All of their test suite generation methods produce valid test cases (successful book purchases), but (maybe?) less valid test cases than the original logged user data (based on successful book purchases). All test suite generation methods have equal coverage after 40 user sessions, but the 1-gram model (less history) achieves good coverage more quickly. Error checking is exercised less quickly when increasing amounts of history are considered, but more valid sequences of requests are produced by models that consider more history. Randomly reordering test cases within a test suite doesn't affect the validity (again, measured by successful book purchases), but does result in quicker coverage. They hypothesize that this is, in part, due to the artificial way in which the application was used … everyone registered within a short period at the beginning of the applications use, so without random reordering the registration pages were covered multiple times before other pages began to be covered.
- What application/useful benefit do the researchers/you see for this work?
They see this work as a step toward making web applications easier to test. They see their contributions as “the design of data and control models that statistically represent the dynamic behavior of users of a web application, the algorithms to automatically construct the models, and approach that utilizes the models for automated test case generation, and a preliminary study evaluating test cases. I think the most useful benefit is simply that this method of using logged user data to generate new test cases that more effectively test the web application seems to be promising. Also the ideas about considering history and splitting the test case generation process into a data model and a control model are of particular interest to us.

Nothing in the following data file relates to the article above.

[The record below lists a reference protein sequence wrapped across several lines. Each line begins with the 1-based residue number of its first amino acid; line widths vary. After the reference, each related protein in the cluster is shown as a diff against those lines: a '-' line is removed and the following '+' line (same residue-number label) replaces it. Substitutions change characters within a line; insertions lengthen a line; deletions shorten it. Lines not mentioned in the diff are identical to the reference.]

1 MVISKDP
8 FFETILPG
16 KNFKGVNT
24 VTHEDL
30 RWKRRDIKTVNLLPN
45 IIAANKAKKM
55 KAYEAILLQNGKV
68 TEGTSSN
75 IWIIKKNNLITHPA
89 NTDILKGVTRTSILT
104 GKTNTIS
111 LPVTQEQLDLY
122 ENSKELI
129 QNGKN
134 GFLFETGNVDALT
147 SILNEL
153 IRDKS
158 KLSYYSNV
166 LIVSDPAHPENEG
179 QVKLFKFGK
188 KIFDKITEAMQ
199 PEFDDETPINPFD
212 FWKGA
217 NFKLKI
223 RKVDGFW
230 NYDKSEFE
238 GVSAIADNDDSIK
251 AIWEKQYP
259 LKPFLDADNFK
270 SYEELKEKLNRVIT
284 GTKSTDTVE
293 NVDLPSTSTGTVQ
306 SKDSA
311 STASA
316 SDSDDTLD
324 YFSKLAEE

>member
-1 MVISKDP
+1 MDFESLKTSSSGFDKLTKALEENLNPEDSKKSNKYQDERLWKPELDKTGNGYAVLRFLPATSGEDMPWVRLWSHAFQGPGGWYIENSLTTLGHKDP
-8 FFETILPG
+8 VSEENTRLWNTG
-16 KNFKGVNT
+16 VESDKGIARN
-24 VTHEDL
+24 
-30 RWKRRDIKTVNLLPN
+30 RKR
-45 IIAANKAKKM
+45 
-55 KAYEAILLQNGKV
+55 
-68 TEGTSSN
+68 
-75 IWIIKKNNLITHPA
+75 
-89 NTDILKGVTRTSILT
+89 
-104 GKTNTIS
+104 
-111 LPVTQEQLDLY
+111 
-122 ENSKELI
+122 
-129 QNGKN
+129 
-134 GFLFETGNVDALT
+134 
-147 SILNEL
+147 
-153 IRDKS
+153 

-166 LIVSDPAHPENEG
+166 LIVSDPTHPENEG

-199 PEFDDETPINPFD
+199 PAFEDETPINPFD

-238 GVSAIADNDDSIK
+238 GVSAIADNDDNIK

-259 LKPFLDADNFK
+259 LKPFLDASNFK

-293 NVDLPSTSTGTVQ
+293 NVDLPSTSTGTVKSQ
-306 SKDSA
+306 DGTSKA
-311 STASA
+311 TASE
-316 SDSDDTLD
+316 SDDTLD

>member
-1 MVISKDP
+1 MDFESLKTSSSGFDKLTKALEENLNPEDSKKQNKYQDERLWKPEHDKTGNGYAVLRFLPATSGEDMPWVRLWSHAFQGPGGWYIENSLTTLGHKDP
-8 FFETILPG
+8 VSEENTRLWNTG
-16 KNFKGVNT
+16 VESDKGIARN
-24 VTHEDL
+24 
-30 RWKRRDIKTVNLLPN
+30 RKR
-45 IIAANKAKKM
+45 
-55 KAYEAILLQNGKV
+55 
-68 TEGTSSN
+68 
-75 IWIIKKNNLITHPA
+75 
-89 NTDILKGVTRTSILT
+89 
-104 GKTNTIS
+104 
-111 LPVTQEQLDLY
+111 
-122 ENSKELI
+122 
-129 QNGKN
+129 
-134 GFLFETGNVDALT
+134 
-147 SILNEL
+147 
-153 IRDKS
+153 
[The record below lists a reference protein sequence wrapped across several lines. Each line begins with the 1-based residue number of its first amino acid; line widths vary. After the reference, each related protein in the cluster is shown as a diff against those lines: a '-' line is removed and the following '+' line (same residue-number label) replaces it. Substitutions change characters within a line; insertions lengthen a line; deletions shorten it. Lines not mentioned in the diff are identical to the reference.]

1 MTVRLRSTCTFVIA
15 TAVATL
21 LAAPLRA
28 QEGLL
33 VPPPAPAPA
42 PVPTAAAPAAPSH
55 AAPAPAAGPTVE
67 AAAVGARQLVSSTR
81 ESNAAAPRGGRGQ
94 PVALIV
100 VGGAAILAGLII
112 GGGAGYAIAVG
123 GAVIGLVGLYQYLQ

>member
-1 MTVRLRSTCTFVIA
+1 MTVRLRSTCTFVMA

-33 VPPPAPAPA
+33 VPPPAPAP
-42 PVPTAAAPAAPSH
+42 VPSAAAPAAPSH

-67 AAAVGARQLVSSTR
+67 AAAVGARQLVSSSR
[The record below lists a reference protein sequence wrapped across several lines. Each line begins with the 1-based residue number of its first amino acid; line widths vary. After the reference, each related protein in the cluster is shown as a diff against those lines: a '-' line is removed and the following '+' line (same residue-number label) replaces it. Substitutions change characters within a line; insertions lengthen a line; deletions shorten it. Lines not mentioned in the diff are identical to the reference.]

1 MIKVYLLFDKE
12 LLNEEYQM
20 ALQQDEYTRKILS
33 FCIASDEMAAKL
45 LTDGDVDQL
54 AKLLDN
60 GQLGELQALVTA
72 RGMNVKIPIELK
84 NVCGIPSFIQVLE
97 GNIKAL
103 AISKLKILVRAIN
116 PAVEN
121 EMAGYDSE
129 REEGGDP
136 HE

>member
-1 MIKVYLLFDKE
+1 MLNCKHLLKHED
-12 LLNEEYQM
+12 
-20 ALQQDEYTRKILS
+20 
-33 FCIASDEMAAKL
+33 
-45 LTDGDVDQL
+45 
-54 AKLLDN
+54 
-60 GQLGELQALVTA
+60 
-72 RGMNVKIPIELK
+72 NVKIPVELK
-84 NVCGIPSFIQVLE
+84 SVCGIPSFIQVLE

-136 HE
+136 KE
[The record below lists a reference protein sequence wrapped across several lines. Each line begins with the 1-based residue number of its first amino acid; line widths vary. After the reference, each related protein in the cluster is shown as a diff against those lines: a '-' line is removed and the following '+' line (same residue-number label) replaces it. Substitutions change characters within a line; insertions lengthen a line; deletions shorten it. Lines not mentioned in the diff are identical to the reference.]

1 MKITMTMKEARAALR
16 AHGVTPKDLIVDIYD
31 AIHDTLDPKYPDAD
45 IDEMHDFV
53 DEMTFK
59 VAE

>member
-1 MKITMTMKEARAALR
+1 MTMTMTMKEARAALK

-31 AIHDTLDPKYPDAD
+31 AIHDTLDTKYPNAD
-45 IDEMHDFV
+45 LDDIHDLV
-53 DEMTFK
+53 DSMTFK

- Limitations mentioned
The study was only performed on one application (do the results generalize?). The application was not of very good quality. Users of their sample application (a bookstore application) were provided with a list of suggested activities (do people use real applications differently?).
- Additional limitations
Could be more realistic. Factors other than history probably affect navigation through a web application and parameter values. Last summer we talked about different aspects of history, parameter interactions, and types of users/specific users. Looking at other ways in which navigation and parameter values are determined should result in more realistic test cases and, potentially, more diverse test cases. Is the number of successful book purchases really a good measure of the validity of test cases? Is good coverage necessarily an indicator of a good test suite? It seems that the main (important) parts of the application are covered by valid, realistic test cases, but the error pages (like for login without registration) are more quickly covered by invalid/less realistic test cases. Does the type of web application affect how it's used and, therefore, how to best test it? (i.e. not just the problem that they only had one application, but also the limitation that it's only one type of limitation). User sessions are currently being run sequentially (i.e. userSession1 runs completely before userSession2 begins etc.). Users interact directly in some applications, but even when they are not interacting directly, something one user does can affect another user. How much does this interaction matter (here vs. in the real world)?
- Question …
Besides the rate of successful book purchases, how could we determine whether test cases were valid or not? (For some reason this successful book purchases as a way to measure validity is really bothering me right now, but maybe it's no big deal.)